My research trip began with a bit of confusion. While I planned to spend three weeks in Lima before traveling to Cusco, upon arrival I discovered that the national archives remained closed for upkeep beyond their supposed reopening date. In response, I booked a flight to Cusco and then spent the next couple days reading in the rare books collection at the Riva-Aguero institute. Luckily, I have settled well into Cusco and am finding a great deal of documentation on caciques, indigenous tribute, and the colonial government during the final years of colonialism in Peru. In addition, despite the inconvenience of switching venues, the change in plans allowed me to spend time in two politically and culturally significant cities in the weeks leading up to the June 5 election between leftist Ollanta Humalla and right-wing Keiko Fujimori, the daughter of dictator Alberto Fujimori.
In Lima, the general mood and a series of opinion polls indicated that Keiko would easily win the election. In the face of seeming inevitability, student activists and other partisans ramped up their antifujimorista campaign, following the lead of Mario Vargas Llosa who proved surprisingly supportive of the Ollanta campaign and even rebuked his former friend and ally Hernando de Soto (the neoliberal economist who joined the Fujimori team). Indeed, around universities and poor areas fujirata banners and Never Again graffiti were common. Still the general sense remained that this was a valiant but ultimately futile struggle against the inevitable. In Cusco, by contrast, everyone that I talked to without exception expected a Ollanta victory. The only way Keiko could win, I was told, would be through massive fraud. Indeed, the Keiko team seemed increasingly desperate; for example, they drove a pick-up around the central plaza handing out orange mugs, activity books, and even tupperware plastered with her face and slogans in an attempt to ply voters. In the end, the mood in Cusco proved more prescient as Ollanta won the election. Interestingly, Keiko carried Lima handily (she got 57%) along with a couple other northern coastal regions but was crushed in Cusco (Ollanta managed 77%) and lost almost every region. What this means, as was constantly reiterated amongst the celebrating party faithful in Cusco, was that the Sierra now held the political power. This is a significant reversal in a country where Lima is often seen to lead (and exploit) the rest of the country. Now Cusco, which represents the left-wing of the ruling party, has a historic opportunity to completely reshape Peruvian politics.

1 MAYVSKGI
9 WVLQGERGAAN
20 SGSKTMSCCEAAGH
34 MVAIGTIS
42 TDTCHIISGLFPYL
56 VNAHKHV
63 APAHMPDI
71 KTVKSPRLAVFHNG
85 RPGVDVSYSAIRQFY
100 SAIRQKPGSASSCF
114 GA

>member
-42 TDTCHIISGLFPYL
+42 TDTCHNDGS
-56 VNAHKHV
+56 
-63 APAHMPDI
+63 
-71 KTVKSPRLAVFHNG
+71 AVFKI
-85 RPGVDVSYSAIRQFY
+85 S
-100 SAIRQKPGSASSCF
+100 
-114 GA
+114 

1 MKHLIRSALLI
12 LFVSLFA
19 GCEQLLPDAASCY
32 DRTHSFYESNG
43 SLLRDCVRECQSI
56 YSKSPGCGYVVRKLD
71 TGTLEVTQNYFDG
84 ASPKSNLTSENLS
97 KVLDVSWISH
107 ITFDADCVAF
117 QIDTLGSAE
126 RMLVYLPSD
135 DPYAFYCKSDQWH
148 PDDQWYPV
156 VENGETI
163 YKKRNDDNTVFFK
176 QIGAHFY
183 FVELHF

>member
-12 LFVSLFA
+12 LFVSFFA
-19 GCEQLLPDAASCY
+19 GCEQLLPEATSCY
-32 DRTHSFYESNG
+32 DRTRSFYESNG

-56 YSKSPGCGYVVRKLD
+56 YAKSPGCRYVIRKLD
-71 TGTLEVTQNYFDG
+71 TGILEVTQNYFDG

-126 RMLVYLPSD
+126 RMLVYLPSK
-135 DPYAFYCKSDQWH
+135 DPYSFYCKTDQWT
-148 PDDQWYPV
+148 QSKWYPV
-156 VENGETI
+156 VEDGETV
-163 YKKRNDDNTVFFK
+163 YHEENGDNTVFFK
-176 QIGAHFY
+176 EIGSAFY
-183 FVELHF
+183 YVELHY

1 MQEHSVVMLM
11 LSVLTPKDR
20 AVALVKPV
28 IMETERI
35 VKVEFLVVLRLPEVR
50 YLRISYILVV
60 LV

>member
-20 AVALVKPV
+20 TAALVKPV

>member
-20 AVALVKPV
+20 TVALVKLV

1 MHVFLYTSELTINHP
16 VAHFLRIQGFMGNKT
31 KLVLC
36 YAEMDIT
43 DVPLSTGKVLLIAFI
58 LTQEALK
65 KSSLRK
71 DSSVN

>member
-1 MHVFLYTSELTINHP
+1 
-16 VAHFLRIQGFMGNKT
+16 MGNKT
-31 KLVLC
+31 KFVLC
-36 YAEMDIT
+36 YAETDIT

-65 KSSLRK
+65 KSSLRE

Posted by David Klassen — PhD Candidate in History at NYU